Land of the Free
June 25, 2015
“Brazil, Burma, Cameroon . . . ,” Greg Collett, U.S. Citizenship and Immigration Services district director, calls out 26 countries in alphabetical order until 39 would-be citizens are on their feet. Mayor Stephanie Rawlings-Blake has already made some opening remarks, noting the difficult time Baltimore has been through recently, informing those about to become Americans that the strength and resiliency they’ve already demonstrated will be needed. After a brief history of “The Star-Spangled Banner,” those standing are asked to place their right hands over their hearts and recite the Pledge of Allegiance.
Following a videotaped welcome from President Barack Obama, the newly naturalized U.S. citizens—surrounded by family and dressed in their holiday best—burst into spontaneous cheers, waving the tiny flags they’ve been given over their heads. A few are moved to tears. “I’m very happy after all these years,” says Maria Suarez, a Peruvian immigrant and mother, who was separated for years from her husband. “Triste [sad],” she says of that time, breaking into Spanish and smiling while wiping the corners of her eyes. “Many difficult nights.” Nearby, in a camouflage uniform, Mexican-born Haroldo Palma receives high-fives from U.S. Army buddies.
Upfront, Oyindamola Ikujuni, a vivacious Nigerian-born mother of three, is celebrating both her citizenship and her 36th birthday today. Asked what she likes most about America, she beams. “The freedom,” she says. “And the roads.”
Signs of Life
June 18, 2015
“I run a lot, and the first time I turned down Bond Street and saw the Bond Street Wharf sign, I was blown away by the scale and color,” says Samantha Redles, at the Baltimore Museum of Industry, explaining the inspiration for her pop-up exhibition, Not Yet Lost! The Art of Maryland Sign Painters. “I knew there was a person who did that, who was behind that sign.”
The three-story, BOND STREET WHARF lettering—integrated into the former warehouse’s architecture and reappointed brick—was painted in 2008 by Brendon Brandon, whose efforts over the past half-century include other historic renovations, like the E.J. Codd building, also in Fells Point. As part of the exhibit here, organized by Redles for her Maryland Institute College of Art Curatorial Practice thesis, there’s also a screening tonight of the 2013 documentary Sign Painters, which recounts the craft’s heyday and unsung mid-century practitioners before the mass adoption of vinyl lettering.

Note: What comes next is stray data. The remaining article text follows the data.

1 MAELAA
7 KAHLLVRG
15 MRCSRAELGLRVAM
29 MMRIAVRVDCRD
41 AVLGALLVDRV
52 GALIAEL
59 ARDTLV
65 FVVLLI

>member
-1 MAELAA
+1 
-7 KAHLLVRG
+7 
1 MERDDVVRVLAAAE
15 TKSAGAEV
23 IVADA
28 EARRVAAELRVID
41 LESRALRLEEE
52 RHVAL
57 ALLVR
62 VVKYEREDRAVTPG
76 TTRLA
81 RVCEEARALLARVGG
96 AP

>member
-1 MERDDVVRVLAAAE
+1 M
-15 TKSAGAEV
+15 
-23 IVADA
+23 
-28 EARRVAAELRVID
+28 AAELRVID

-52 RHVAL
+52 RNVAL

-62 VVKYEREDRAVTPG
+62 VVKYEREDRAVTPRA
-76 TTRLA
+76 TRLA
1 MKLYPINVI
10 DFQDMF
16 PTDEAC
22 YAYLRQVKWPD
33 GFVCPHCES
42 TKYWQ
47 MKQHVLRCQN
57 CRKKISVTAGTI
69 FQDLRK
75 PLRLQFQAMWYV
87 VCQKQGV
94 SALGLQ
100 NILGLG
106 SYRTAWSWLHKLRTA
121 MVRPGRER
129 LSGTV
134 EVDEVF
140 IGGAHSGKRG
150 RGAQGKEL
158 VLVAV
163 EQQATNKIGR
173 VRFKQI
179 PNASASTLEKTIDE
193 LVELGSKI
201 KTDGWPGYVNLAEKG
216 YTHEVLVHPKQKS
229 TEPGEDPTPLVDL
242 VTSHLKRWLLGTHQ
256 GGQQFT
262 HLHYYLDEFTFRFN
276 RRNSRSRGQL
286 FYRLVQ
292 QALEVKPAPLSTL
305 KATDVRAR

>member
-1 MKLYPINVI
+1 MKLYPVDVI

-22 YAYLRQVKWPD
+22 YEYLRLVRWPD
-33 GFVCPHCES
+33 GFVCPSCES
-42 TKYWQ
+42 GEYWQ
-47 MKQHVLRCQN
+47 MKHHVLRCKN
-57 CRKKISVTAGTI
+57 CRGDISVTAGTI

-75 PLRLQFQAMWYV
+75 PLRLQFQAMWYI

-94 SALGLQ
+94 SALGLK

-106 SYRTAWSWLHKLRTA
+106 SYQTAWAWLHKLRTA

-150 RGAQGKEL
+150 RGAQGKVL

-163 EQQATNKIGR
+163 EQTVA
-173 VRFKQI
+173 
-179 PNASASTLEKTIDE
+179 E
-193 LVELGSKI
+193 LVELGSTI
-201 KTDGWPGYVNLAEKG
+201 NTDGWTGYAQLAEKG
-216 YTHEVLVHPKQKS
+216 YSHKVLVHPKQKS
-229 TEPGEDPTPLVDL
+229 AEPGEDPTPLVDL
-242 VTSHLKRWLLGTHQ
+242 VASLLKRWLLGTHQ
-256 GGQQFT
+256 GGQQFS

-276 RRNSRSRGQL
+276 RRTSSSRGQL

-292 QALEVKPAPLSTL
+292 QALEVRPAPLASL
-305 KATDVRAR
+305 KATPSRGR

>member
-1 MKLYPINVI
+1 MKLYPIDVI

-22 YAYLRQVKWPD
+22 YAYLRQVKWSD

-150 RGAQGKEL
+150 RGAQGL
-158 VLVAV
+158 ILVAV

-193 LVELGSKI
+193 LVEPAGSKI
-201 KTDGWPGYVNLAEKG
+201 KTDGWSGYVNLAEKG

“It’s definitely viewed as blue-collar, but it offered the chance to be creative and work with your hands,” says Redles, whose show highlights six Maryland painters, including Clifford Olson. His best-known work included the whimsical Cloud Mattress mural on the company’s former Guilford Avenue factory, since gone condo. Restored and visible from I-83, the painting depicts a woman lying alone in bed in a negligee and curlers, levitating above the city at night.
As a 14-year-old in 1934, armed with his paintbrushes, Olson had hopped a freight train out of his Nebraska hometown, ultimately landing in Baltimore. “Dad didn’t quit until he was 76, after a stroke,” his son Ole says later. “Worked all those years on swinging scaffolding without a safety line, shoveling snow off in the winter. I helped him sometimes in high school. He’d tell me, ‘You’ll be fine. Hold onto the brush.’”
Business as Usual
July 11, 2015
East 31st Street
Like the ephemera sitting in the front windows—the papier-mâché bunny and evil clown dolls, the used hardcover on tiny surrealism and ’80s vinyl from Afrika Bambaataa—Normal’s Books & Records wasn’t expected to survive the digital revolution, let alone celebrate its silver anniversary. But crowded among the teetering stacks of books and bric-a-brac this afternoon, a real clown named Norma plays a kazoo as a young dad with dreadlocks tries to corral his son and two men peruse albums and recall Left Bank Jazz Society shows at Baltimore’s old Famous Ballroom. At the same time, in the store’s backroom performance space, called the Red Room—which is blue, of course—an a cappella Sacred Harp choir is following a raucous noise band to the floor.
The shop’s motto, co-owner Rupert Wondolowski notes, has always been “everything from the obscure to the indispensable.” Its name comes from paid study work several of the early store founders did with the Baltimore Psychiatric Research Center—where control subjects in schizophrenia investigations were referred to as “normals.”
“We started two doors down in a smaller space, but not a lot else has changed,” Wondolowski says. “We did sell vintage bikes and clothes, but ran out of room for that. The first year, it’s true, John Waters bought a bike here. This was before iPhones, so I don’t have a picture, but in my mind, I can still see him wobbling off down the street in ragged glory.”